My romance with steak ended many years ago when a friend described what she'd seen at a slaughterhouse: the chains, the fear, the hoisting, the blades, the squealing, the slitting, the dying, the blood.... Steak had been a treat, my birthday meal of choice—the stuff of nights out in silk and heels. But now I knew too much. As I listened to my friend's hideous story, a mantra took root in my soul: Nothing has to die for my pleasure.
But there were potholes along the road to dietary righteousness. Off the bat I found it easy to reject a thick wedge of flesh on a plate, so recognizably hacked from the rump or loin of something that once had a face and a mom. Concoctions like burgers and sausage, on the other hand—adulterated, reconstituted into patties and tubes—seemed less offensive. Then there was foie gras, the Josef Mengele of cruelty food, but dainty of portion and served in ramekins pretty enough for a crème brûlée. How could anything so amusing to the bouche be bad?
The even greater exception: seafood. I couldn't muster any attachment to fish, with their flat, primordial eyes—moving dumbly through the deep, dropping eggs by the hundreds with all the emotion of a crop duster. Not cuddly by any measure, and as such, more than welcome to die for my pleasure. Besides, unlike pigs and cows fed noxious gruel in cramped pens on factory farms, fish, I assumed, spent their days zipping along in the clean, bubbly surf (until that fateful encounter with the fisherman's line).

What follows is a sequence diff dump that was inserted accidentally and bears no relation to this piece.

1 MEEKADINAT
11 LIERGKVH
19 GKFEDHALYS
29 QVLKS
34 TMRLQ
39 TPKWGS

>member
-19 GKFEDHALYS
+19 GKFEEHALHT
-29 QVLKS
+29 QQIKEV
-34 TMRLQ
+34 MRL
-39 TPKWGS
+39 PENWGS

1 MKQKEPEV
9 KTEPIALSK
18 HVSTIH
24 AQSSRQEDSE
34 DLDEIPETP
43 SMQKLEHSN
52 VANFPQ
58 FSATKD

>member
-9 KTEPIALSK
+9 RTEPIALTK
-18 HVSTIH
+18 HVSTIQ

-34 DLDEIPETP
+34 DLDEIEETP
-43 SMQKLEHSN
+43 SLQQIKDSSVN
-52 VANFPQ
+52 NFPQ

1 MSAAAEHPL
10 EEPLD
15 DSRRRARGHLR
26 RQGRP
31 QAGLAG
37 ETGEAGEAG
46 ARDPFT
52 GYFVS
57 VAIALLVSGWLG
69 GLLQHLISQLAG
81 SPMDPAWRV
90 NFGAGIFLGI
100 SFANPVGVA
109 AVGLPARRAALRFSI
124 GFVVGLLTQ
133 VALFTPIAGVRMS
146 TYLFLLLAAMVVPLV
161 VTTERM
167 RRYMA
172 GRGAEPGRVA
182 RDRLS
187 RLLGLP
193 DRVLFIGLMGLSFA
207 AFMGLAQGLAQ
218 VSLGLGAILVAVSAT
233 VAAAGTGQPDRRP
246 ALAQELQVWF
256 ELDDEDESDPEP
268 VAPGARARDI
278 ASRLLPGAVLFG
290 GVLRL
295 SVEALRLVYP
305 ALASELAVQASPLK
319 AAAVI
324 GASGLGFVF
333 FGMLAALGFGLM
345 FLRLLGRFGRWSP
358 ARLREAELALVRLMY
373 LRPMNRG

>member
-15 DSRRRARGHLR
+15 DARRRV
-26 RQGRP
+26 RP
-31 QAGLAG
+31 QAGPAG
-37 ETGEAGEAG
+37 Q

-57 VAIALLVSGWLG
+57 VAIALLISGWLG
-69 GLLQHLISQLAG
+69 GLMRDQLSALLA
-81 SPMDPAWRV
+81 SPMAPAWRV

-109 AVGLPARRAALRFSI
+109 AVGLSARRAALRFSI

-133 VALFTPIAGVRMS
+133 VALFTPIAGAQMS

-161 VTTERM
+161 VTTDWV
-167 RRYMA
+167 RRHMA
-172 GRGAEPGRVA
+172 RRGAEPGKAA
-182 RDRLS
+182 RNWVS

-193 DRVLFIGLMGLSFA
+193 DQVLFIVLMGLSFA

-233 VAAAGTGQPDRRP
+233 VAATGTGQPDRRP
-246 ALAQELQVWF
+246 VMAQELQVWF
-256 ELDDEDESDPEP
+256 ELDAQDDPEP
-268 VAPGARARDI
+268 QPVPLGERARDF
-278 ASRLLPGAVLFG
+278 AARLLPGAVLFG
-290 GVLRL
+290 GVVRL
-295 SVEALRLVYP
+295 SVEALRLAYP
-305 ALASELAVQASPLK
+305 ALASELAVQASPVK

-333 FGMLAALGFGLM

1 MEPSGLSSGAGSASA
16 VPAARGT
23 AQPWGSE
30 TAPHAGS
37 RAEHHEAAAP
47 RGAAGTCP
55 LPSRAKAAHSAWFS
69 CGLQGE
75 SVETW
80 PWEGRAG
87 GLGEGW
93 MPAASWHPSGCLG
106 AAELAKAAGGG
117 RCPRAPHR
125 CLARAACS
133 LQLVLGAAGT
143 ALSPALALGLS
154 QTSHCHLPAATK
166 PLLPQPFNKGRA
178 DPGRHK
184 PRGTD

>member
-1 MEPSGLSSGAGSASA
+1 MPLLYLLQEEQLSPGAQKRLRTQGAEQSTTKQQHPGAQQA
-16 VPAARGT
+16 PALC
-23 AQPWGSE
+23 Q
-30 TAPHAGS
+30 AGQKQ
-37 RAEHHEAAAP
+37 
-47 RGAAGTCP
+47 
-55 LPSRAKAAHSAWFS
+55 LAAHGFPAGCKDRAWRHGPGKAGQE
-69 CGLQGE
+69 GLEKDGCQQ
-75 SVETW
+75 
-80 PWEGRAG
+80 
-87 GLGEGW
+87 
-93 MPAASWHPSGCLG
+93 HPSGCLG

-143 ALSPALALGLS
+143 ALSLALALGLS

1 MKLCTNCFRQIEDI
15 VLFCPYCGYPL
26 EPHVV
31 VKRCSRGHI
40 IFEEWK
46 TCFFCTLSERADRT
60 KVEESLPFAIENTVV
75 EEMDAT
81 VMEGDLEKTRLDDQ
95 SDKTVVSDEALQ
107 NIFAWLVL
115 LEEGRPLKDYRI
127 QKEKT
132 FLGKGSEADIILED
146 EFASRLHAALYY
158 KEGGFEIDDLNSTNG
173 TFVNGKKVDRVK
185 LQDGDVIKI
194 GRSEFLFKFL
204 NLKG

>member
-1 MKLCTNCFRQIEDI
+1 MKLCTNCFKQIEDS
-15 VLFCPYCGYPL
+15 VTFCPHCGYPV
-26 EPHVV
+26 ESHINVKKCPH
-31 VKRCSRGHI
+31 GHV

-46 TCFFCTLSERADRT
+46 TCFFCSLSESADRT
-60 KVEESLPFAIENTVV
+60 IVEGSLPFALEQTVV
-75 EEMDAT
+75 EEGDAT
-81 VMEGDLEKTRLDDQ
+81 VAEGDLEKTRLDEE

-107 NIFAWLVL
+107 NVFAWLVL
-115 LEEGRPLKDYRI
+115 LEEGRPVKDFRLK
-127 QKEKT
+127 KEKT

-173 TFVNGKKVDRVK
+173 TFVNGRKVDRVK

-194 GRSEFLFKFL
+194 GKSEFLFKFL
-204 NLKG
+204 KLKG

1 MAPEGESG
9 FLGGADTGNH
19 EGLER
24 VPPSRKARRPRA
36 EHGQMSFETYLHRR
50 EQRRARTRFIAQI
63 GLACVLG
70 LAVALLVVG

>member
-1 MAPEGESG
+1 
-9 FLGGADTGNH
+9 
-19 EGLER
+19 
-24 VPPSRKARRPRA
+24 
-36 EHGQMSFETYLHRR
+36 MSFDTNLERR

Eventually I'd learn the truth: that fish, much like pigs and cows, are fed noxious gruel in cramped pens on factory farms, and that sushi bar denizens like me have contributed to catastrophic overfishing—that I am a threat to several species. Which feels strange to someone whose kids have kept fish as pets. The day my kids found Linus bobbing horribly at the bottom of the tank, his milky eyes bulging, the grief was real for us all.
What makes one fish worthy of love and a name, and another one something you garnish with wasabi? Are uncute creatures somehow more deserving of having their heads chopped off than those with velvety noses? I haven't yet sorted it all out. What I can tell you is that making peace with your palate is a process. These days I'd sooner eat dirt than foie gras, and while I'll occasionally order salmon tartar, I don't enjoy it as much as I used to. I'm quick to zero in on the silvery fibers running through the meat, and sometimes I puzzle over a flavor on my tongue that could only be described as death. My meatless diet, and caviar-free victory party, are in sight.What you need to know about buying eco-friendly seafoodLucy Kaylin is the executive editor of
O, The Oprah Magazine.